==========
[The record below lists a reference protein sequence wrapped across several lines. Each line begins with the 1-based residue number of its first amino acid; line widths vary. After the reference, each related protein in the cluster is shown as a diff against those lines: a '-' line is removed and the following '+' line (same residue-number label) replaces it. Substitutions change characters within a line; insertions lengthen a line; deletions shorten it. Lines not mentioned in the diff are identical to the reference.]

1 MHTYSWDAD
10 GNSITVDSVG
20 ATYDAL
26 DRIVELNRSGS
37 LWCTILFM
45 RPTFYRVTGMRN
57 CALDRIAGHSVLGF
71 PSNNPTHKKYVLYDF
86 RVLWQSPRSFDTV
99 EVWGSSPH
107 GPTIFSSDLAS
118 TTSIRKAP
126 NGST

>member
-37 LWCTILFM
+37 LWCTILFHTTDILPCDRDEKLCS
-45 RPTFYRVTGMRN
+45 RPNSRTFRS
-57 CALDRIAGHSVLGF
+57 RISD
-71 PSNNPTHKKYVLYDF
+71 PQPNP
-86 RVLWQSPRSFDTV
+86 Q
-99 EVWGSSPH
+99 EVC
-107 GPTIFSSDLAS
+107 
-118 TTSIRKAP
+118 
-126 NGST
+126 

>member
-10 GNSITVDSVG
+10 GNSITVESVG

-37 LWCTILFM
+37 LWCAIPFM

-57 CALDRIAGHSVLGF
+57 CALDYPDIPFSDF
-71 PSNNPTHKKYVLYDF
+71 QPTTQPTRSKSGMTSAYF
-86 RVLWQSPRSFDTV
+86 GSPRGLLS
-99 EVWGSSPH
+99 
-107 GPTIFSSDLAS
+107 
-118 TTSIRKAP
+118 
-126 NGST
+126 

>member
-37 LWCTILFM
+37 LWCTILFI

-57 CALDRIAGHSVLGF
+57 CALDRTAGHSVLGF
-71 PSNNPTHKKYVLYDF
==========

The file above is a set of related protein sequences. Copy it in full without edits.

[The record below lists a reference protein sequence wrapped across several lines. Each line begins with the 1-based residue number of its first amino acid; line widths vary. After the reference, each related protein in the cluster is shown as a diff against those lines: a '-' line is removed and the following '+' line (same residue-number label) replaces it. Substitutions change characters within a line; insertions lengthen a line; deletions shorten it. Lines not mentioned in the diff are identical to the reference.]

1 MHTYSWDAD
10 GNSITVDSVG
20 ATYDAL
26 DRIVELNRSGS
37 LWCTILFM
45 RPTFYRVTGMRN
57 CALDRIAGHSVLGF
71 PSNNPTHKKYVLYDF
86 RVLWQSPRSFDTV
99 EVWGSSPH
107 GPTIFSSDLAS
118 TTSIRKAP
126 NGST

>member
-37 LWCTILFM
+37 LWCTILFHTTDILPCDRDEKLCS
-45 RPTFYRVTGMRN
+45 RPNSRTFRS
-57 CALDRIAGHSVLGF
+57 RISD
-71 PSNNPTHKKYVLYDF
+71 PQPNP
-86 RVLWQSPRSFDTV
+86 Q
-99 EVWGSSPH
+99 EVC
-107 GPTIFSSDLAS
+107 
-118 TTSIRKAP
+118 
-126 NGST
+126 

>member
-10 GNSITVDSVG
+10 GNSITVESVG

-37 LWCTILFM
+37 LWCAIPFM

-57 CALDRIAGHSVLGF
+57 CALDYPDIPFSDF
-71 PSNNPTHKKYVLYDF
+71 QPTTQPTRSKSGMTSAYF
-86 RVLWQSPRSFDTV
+86 GSPRGLLS
-99 EVWGSSPH
+99 
-107 GPTIFSSDLAS
+107 
-118 TTSIRKAP
+118 
-126 NGST
+126 

>member
-37 LWCTILFM
+37 LWCTILFI

-57 CALDRIAGHSVLGF
+57 CALDRTAGHSVLGF
-71 PSNNPTHKKYVLYDF